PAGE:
In addition to bread baking, my other favorite hobby is binge watching your videos. 🙂
    Thank you!

  92. Rod Wenban Reply

    Hi Sune, I’ve been making sourdough successfully for a while and decided to make this for my son who doesn’t like my sourdough (yet). I decided to use your calculator to suit the rather small pullman tin I have. 18.5, 9.5, 9 (cm). Results 664g overall dough weight. That’s 55g of Preferment – I am wondering if that is enough – perhaps the recipe struggles to scale at the lower end? – Because I am having trouble getting it to proof. Be interested in your thought as to the ratio of preferment to overall dough weight (if that is a correct way to describe that).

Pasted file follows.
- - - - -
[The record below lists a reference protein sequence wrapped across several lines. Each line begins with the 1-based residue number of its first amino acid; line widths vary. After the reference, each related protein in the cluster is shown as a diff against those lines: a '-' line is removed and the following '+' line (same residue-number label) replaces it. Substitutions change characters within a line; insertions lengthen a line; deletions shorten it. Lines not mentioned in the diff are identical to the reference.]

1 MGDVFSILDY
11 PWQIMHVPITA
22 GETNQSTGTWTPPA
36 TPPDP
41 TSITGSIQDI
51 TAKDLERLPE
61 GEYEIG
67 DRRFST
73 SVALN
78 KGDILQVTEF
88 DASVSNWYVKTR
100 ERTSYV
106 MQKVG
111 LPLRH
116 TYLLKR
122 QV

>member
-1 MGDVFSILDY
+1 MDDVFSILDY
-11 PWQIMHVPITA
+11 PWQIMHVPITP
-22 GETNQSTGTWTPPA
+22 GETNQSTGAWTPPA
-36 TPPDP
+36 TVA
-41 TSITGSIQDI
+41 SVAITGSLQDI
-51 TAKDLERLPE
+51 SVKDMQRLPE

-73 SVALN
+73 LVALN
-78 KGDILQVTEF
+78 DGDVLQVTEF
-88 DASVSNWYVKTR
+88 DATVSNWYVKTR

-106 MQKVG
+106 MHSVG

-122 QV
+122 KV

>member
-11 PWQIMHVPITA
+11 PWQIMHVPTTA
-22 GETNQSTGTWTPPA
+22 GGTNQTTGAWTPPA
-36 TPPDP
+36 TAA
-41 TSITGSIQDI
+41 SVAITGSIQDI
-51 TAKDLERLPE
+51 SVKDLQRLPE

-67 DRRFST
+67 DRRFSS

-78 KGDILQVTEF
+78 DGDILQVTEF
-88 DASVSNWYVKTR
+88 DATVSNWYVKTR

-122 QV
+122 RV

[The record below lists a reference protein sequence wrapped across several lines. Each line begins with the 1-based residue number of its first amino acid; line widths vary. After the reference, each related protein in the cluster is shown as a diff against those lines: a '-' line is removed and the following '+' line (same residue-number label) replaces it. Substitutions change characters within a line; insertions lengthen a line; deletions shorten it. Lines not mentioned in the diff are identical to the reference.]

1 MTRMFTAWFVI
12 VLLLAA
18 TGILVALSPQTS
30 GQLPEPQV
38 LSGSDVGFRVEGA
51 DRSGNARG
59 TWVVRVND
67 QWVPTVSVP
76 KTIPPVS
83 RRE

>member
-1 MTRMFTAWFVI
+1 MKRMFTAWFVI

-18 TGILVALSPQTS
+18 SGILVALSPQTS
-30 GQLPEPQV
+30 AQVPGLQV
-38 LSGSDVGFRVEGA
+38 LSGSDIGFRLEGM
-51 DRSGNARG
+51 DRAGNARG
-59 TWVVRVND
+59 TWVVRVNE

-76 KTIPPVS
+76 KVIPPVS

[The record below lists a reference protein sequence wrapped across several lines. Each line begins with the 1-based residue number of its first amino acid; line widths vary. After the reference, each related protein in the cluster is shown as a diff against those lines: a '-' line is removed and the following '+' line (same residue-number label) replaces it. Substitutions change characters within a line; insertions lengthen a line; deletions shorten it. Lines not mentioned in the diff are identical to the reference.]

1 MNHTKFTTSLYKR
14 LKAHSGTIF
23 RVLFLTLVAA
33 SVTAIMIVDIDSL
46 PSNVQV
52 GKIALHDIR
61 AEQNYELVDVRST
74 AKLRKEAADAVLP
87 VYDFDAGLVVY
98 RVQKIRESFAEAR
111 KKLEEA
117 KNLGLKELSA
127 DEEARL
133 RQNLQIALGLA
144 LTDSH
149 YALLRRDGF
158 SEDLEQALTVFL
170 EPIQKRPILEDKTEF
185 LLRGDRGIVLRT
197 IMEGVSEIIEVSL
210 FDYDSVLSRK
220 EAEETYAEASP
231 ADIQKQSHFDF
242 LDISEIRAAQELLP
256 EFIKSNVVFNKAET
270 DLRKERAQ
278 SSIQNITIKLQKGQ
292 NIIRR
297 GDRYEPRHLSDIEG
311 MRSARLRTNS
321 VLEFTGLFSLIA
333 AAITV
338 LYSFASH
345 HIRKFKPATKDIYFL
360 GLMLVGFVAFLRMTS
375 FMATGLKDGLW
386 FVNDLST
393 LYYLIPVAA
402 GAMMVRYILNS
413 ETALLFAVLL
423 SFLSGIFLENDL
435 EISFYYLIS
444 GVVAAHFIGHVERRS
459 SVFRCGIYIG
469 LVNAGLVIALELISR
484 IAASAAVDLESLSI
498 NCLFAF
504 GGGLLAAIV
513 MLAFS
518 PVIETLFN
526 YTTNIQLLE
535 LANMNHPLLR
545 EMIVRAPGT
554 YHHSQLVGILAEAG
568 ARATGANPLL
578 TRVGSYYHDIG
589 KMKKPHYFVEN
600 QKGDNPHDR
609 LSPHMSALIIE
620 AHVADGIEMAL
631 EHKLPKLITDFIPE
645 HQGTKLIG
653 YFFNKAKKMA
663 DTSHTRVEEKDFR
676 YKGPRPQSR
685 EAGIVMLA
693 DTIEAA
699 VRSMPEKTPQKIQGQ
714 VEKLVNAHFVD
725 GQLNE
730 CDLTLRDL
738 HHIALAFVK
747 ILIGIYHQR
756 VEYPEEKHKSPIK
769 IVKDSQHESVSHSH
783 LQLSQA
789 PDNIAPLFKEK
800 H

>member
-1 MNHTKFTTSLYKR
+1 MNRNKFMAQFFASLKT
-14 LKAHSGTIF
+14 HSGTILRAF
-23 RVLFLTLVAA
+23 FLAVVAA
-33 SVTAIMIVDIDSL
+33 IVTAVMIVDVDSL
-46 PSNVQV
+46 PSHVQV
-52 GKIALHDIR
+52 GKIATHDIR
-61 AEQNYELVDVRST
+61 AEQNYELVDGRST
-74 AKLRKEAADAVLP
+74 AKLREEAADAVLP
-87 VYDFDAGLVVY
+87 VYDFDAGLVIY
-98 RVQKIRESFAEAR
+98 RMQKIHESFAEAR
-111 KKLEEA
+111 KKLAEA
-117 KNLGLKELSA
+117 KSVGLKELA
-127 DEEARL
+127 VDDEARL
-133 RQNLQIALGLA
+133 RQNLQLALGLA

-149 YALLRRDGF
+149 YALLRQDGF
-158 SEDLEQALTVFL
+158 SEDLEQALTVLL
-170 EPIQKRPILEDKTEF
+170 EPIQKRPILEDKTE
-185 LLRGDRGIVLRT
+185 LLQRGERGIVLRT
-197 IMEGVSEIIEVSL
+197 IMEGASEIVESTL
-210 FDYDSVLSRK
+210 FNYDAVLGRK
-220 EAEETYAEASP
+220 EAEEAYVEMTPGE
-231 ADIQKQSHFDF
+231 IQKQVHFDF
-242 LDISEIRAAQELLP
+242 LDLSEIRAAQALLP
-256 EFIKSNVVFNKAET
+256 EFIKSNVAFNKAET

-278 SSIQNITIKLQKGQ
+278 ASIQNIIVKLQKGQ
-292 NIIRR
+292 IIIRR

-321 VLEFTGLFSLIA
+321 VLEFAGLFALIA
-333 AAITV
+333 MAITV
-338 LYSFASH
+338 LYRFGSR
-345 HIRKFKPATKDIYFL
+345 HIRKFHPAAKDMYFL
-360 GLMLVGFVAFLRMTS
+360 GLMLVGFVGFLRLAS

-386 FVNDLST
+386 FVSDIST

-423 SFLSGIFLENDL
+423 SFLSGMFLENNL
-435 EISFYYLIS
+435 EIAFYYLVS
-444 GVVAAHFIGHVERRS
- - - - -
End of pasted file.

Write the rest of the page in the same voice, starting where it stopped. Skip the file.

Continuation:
Either way I’ll make a larger batch on the weekend and try again.
    On another note I have a dark brown Ibanez copy of the Gibson SG Custom that was subject to a court case between Ibanez an Gibson back in the 70’s. I paid $199.00 Australian dollars back in 1973 and it still plays well!

  93. Rod Wenban Reply

    Further to my earlier comment, I didn’t give up on it, so I put the dough in the pullman in the fridge overnight, removed it at 6am, 9 hours later it’s bulking up, I guess the lesson is time. When it comes to smallish amounts of preferment (and scrapings left in the container also become significant), it will take a while to get going, I will be interested in the taste, I’ve read these longer proofed loaves can be pretty interesting.